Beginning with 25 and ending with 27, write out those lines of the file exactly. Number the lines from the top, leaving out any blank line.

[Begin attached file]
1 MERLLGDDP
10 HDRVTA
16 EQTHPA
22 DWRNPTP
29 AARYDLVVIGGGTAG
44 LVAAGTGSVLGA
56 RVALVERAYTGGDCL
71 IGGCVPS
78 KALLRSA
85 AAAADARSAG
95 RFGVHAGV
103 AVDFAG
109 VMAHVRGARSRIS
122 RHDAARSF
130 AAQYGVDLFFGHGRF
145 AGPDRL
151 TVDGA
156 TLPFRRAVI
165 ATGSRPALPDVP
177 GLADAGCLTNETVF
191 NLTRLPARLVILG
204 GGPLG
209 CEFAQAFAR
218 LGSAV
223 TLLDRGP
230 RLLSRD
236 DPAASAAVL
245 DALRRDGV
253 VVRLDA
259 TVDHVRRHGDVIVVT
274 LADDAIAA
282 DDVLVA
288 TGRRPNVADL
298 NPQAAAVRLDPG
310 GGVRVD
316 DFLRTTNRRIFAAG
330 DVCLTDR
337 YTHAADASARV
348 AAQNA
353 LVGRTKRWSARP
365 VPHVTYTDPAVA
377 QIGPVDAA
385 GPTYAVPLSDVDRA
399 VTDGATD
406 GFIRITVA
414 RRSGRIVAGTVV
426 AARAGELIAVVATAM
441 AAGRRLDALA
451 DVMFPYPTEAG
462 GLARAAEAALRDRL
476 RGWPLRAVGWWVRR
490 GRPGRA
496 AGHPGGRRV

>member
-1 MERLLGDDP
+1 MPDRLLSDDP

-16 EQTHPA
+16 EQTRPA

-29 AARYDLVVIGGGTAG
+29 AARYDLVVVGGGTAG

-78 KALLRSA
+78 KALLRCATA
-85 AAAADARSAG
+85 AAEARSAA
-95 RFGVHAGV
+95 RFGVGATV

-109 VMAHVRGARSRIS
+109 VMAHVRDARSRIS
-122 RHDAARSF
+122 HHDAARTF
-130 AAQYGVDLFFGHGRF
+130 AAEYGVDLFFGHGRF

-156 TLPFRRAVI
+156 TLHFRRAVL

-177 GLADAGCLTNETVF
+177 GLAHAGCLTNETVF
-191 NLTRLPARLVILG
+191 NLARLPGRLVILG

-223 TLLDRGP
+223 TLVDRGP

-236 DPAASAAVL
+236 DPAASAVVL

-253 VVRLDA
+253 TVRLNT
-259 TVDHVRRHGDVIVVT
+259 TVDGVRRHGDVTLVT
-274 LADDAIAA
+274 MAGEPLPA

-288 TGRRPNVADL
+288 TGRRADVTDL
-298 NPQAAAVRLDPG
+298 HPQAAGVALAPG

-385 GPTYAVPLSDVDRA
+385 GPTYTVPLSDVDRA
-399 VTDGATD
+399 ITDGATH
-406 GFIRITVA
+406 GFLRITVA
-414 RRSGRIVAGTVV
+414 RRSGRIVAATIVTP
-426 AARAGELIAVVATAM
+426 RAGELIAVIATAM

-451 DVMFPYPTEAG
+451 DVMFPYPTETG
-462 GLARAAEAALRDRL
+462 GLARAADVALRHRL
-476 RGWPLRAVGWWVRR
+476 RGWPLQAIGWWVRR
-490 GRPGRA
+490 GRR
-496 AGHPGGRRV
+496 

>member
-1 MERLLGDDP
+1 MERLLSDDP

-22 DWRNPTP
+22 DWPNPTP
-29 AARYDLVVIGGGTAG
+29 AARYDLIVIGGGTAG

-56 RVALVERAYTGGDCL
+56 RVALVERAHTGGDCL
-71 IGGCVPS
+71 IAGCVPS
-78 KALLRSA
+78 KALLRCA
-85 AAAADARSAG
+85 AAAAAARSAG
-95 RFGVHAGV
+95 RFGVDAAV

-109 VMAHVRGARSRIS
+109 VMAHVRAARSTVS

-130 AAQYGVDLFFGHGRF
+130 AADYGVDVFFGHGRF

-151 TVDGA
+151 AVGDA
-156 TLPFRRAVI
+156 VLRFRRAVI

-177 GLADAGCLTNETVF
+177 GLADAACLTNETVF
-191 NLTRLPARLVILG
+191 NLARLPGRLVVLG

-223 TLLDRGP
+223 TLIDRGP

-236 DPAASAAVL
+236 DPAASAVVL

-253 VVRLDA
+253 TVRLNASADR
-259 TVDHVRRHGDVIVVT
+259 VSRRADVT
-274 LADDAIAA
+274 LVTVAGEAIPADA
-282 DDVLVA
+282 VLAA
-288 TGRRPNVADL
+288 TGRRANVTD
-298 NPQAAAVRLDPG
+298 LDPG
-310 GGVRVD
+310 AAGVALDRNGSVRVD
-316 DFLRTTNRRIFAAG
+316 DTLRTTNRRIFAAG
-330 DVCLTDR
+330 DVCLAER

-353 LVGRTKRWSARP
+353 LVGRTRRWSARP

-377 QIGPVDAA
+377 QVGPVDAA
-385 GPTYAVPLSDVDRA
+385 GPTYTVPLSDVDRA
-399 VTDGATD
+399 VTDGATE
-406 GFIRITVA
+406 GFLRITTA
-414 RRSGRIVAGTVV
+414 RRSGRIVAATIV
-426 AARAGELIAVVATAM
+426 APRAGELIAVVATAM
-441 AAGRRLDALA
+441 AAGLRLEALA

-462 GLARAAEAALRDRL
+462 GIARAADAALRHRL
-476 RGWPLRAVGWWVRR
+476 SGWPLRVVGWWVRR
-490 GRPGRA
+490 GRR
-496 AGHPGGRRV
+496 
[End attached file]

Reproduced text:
223 TLLDRGP
230 RLLSRD
236 DPAASAAVL